It was a weekend. That’s it, nothing special. But I smelled sand, snorkels and seafood, and for poor students in Egypt, that means Dahab.
It’s not that special of a place, really. Most of the resort towns springing up around the Red Sea are just that: Package tourist hell courtesy of piped-in trees and spray-painted cement. But Dahab, while just a blip on the Eastern edge of the Sinai, tries to be different. It’s hippy-heaven. Or was, anyway. Like most hippies, Dahab has aged and gotten a bit more practical. The days of huts on the beach are long gone – now there is a plethora of rasta-shops, pizza places, and beach-seafood joints with hawkers who’s best English is the type meant to get you to eat at what is (obviously, they say) the best place. Among dozens.
Unlike Cairo, Dahabian English is decidedly Caribbean. Tinny strains of Bob Marley dribble out of inadequate speakers. Want some lemon juice with your fish? “Ya mon,” says the waiter, his carved-shell ganja necklace fighting for hang time with the dreads that sprout from his Muslim head. Ah, Egypt. How thou doth confuse me. I went with a trio of friends – K, D, and M. Oh, what fun. Nothing like mixing friends in the blender of travel and seeing what comes out the other side.
Of course, like any small town, you run into people you know – a gaggle of other AUC students, in my case. Before you know it, we were doing things in bunches; my dream of a vibrant foursome now shot to shreds.
Meet Abdullah. He’s a Jordanian-Palestinian, but more American than I. He’s down with the latest lingo, the current pop culture. Want an obscure (but like, way hilarious, bro) movie reference? Abdullah’s your man. He’s also massive – he played football for a US college team. Three years I think, y0.
Like a cloud, we descended on an “Indian” restaurant for supper that night. We expected quality. After all, the sign out front clearly said “Real Indian Chef.” Ya mon, don’t even try going to the other Indian restaurants on this Egyptian beach – they only have Egyptians steamin’ up THEIR jasmine rice.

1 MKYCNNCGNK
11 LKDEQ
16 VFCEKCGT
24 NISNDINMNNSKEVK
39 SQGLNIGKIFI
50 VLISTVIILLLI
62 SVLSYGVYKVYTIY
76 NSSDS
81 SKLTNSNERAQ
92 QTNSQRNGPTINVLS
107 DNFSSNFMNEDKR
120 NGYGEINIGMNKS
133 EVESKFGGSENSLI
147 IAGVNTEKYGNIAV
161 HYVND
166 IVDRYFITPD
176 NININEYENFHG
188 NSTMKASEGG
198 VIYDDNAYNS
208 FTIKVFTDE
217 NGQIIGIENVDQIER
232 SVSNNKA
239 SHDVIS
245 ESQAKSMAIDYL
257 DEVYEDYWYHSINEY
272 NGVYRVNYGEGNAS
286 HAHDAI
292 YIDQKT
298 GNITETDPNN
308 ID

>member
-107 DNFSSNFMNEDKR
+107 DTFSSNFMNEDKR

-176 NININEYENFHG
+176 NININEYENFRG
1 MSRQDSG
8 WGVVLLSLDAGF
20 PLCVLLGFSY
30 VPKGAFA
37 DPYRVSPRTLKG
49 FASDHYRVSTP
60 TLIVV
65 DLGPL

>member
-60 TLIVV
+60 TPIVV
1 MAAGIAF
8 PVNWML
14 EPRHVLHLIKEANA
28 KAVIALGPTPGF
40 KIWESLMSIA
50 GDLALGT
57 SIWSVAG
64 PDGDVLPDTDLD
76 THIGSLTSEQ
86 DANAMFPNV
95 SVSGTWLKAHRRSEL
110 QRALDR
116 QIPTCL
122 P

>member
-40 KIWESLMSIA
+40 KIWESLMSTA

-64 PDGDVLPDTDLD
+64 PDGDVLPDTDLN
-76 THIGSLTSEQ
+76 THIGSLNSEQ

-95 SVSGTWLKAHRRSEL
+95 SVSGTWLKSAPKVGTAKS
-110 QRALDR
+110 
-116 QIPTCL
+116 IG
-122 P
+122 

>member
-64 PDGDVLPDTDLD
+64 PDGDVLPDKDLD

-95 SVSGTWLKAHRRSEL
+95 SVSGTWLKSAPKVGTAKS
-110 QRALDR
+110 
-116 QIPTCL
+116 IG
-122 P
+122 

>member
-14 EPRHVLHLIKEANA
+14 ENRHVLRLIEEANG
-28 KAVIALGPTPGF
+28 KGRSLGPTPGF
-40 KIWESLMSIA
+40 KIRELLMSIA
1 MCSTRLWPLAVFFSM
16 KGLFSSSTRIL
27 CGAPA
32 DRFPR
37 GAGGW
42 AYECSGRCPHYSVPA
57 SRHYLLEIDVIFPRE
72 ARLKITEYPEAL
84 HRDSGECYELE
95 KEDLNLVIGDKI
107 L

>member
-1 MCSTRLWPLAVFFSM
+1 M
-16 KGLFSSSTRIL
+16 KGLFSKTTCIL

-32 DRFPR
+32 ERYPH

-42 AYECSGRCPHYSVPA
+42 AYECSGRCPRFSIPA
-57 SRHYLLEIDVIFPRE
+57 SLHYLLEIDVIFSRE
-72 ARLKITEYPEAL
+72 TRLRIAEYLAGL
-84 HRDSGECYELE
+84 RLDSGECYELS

Jamaicans, Indians, Egyptians. The multi-ethnic electricity zapped in my head. Especially because most of the tourists hailed from Russia’s Great White North.
I saw one Russian woman, wearing an accent and little else, talking with a man who looked disturbingly like Osama bin Laden. Osama is from Saudi Arabia, has a long beard, wears a turban and a camouflage jacket, and enjoys repression. He likes long walks on the beach. I almost wanted to flash a peace sign at the guy and say, “one love, bro.”
It got late, K and D got happily smashed. K gets un-quiet and D gets boisterous, by the way. They happily chatted about things, and slowly fell over backwards on their bench. The better to see the stars, I guess.
Before you know it, D and M got into deep discussion about, um, things – you know, politics, the environment, religion, values, morality. Nothing that could offend, obviously.
In a short amount of time, daring D insulted M’s man (“He’s a dullard”), convinced her he didn’t feel anyone’s pain (especially poor people or animals), and was going to sell his services to the highest bidding oil company, morality be hanged.
M wasn’t going to let any of that stand unchallenged. Hoo, boy – there’s a good time. For the record, D is not like that. He just was that night.
Then a fellow AUCian strolled into the picture, about the time D and K checked out together – riding the bench into the starlight of sodden dreams.
I missed most of the conversation. Let’s just say, when I came back to get M (she had my room key, mon), she and the AUCian were in a dueling stance ten paces apart. The other girl lifted her pistol . . .
“You just open the Bible, and read it, and you’ll see what is true,” she said.
Such good hippy conversation.
I promised to mention Abdullah’s Unstable Water. The next day he couldn’t get his fins on for snorkeling, his rotund body splashing in the shallow water. “I can’t do it,” he said. “the water’s unstable.” I looked around and didn’t see a pop culture reference coming to his aid, so I did.
Maybe you don’t care, but the best part of the weekend was when I flew through the water, flapping my wings like the large manta ray soaring 10 feet away. It didn’t say anything about Jesus, but I had water in my ears. I might not have caught it.